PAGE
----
What should fans expect from Connor Mitch and the offense Thursday?

PPOTO: CHRIS GILLESPIE

PPOTO: CHRIS GILLESPIE

Redshirt sophomore Connor Mitch is a day away from his first collegiate start. He’s only played in two games, going 2-for-6 for 19 yards, but now he’s getting ready to take the field for the first time as the starter.

Mitch (6-foot-3, 211 pounds) looks every bit an SEC quarterback, a towering force with an arm cannon who’s ready to take on the leadership role that comes along with being a quarterback.

Spurrier told the media after naming the starter for the UNC game, Mitch can be the guy all season.

"(Mitch) can be the starter for the entire year," Spurrier said. "We're going to give him every opportunity to take the reins and run with it. We are going to support him and give him every chance to be the quarterback for the entire year."

If Mitch starts every game this season, he’d have at least 12 starts, putting him in special company.

Only five South Carolina quarterbacks under Spurrier have at least 12 starts: Blake Mitchell, Chris Smelley, Stephen Garcia, Connor Shaw and Dylan Thompson.

All five would go on to leave their mark on the program, each throwing for at least 3,000 yards and 23 touchdowns; Mitchell, Garcia, Shaw and Thompson all rank in the top eight in school history in passing touchdowns.

And now Mitch steps onto the field to try and continue to build on the foundation those five helped lay.

But when Mitch trots on the field Thursday at Bank of America Stadium, should Gamecock fans expect an aerial bombardment?

If history in any indication, the answer could be no.

The Gamecocks have won four of the five games started by those quarterbacks with the only loss being a 24-17 defeat to LSU in Garcia’s first start in 2008.

Mitchell’s first start was a 24-15 win over UCF in Steve Spurrier’s first game at South Carolina in 2005 while Smelley led the Gamecocks to a 28-14 victory over Louisiana Lafayette in the 2007 season opener. He and Tommy Beecher shared reps during the game.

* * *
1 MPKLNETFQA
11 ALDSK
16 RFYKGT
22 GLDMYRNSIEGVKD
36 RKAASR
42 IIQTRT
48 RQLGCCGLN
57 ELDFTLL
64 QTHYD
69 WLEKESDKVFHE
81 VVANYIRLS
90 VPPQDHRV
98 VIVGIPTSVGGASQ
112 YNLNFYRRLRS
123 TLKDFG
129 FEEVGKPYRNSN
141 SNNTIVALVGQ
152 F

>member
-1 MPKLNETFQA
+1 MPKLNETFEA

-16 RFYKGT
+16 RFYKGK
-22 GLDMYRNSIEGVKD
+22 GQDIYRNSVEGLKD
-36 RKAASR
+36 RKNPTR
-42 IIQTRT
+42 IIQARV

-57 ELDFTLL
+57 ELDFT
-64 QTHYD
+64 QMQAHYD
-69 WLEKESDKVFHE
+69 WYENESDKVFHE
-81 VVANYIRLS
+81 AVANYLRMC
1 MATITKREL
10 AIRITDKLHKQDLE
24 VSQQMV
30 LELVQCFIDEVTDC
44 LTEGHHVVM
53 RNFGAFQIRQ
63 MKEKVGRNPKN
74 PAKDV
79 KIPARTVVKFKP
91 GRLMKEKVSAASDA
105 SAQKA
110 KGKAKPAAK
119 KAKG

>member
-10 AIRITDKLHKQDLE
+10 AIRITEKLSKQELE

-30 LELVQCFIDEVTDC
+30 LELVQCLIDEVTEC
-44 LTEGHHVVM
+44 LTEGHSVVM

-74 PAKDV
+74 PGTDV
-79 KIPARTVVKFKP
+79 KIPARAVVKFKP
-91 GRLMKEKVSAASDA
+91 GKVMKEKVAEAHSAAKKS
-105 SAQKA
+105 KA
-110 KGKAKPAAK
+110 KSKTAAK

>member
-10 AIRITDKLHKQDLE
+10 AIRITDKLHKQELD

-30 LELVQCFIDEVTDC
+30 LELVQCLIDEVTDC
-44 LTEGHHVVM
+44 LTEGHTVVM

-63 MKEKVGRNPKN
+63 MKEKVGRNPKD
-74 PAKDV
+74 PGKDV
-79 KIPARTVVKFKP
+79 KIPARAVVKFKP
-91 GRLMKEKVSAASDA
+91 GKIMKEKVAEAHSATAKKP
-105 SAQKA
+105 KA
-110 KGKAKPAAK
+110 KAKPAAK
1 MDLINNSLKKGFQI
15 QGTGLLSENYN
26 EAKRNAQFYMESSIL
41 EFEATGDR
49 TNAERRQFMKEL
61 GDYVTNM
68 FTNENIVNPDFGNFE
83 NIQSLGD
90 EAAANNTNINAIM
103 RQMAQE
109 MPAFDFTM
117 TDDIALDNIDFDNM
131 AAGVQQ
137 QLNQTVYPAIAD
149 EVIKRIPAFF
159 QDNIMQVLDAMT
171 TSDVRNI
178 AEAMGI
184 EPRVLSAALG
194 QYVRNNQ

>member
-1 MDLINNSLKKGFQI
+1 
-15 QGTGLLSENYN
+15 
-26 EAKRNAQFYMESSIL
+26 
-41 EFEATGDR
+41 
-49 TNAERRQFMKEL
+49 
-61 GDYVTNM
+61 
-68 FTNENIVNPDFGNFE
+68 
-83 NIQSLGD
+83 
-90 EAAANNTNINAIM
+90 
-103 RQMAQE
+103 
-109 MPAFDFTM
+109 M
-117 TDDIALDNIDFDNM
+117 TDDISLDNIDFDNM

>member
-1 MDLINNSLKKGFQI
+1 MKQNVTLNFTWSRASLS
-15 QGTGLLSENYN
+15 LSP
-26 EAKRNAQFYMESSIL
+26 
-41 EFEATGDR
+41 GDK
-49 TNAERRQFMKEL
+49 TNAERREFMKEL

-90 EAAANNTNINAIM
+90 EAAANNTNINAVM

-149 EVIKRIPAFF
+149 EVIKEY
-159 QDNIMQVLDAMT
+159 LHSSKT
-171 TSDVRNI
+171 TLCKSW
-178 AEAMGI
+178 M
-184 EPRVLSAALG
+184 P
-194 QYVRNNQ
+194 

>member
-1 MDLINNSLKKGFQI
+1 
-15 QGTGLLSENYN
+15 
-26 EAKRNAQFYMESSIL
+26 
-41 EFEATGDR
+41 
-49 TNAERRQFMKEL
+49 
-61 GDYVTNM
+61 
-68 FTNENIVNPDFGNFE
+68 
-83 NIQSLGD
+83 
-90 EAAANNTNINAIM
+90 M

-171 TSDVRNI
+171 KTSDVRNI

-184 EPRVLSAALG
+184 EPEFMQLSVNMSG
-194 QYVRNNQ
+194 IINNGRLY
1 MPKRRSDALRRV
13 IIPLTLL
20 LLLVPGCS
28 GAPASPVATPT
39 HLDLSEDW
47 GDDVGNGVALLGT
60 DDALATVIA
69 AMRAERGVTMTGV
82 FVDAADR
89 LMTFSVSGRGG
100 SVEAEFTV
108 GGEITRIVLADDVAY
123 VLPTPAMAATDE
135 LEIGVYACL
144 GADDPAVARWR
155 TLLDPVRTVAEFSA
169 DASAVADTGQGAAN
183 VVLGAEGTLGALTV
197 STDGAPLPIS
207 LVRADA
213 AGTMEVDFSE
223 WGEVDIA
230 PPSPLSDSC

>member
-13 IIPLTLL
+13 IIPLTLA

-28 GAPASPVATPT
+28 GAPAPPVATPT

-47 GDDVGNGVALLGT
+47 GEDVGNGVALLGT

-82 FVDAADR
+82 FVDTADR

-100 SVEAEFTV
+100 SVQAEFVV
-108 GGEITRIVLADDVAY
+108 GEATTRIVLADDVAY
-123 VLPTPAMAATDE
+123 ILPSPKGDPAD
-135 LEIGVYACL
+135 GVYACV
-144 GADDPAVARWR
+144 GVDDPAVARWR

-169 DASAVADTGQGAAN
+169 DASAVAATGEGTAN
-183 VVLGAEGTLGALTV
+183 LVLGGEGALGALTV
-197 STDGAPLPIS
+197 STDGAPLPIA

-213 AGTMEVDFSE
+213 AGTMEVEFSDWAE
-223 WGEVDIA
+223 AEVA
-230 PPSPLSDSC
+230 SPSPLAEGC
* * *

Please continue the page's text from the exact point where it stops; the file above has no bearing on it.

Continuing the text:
Shaw, who was the only one of the five pulled in his first collegiate start, saw his team get into a 17-0 hole to East Carolina in the 2011 opener before Garcia led the team to a 56-37 victory.

Thompson’s first start was the more dominant of the five, stomping ECU in 2012 48-10.

But in those games, none of the quarterbacks really let the ball fly. Only once did a quarterback throw more than 30 times. Dylan Thompson threw the ball 37 times in his first start, completing 21 for three touchdowns.

Even then, the Gamecocks rushed the ball 41 times. In each of the five quarterbacks’ first starts, the offense had more running plays than passing.

It was a run-heavy offense that let those quarterbacks gain their footing before opening up later in their careers.

In all five starts, the Gamecocks had solid to great running backs, ranging from Cory Boyd, both Mike Davises and Marcus Lattimore. In those games, Spurrier and the coaching staff relied on their backfield to help shoulder the load.

In those five starts, backs rushed for a combined 745 yards or, on average, 149 yards per game.  

So what does this mean for Mitch?

It could mean a run-heavy offense to start the season for the Gamecocks.

Mitch is a talented yet unproven commodity, but the Gamecocks have proven backs in Brandon Wilds and David Williams surrounding him. Both Wilds and Williams stepped in last season and played meaningful minutes.

The two combined for 853 yards and six touchdowns and are looking to be a deadly one-two punch this season. They could be a reliable crutch for Mitch to use in the first game so he can get his feet under him.

Now, Mitch will eventually settle down and start slinging the ball much like Mitchell, Smelley, Garcia, Shaw and Thompson did after a few starts. And if he can lean on the rushing attack and get settled early on, he could find his place on South Carolina’s 3,000-yard passing list.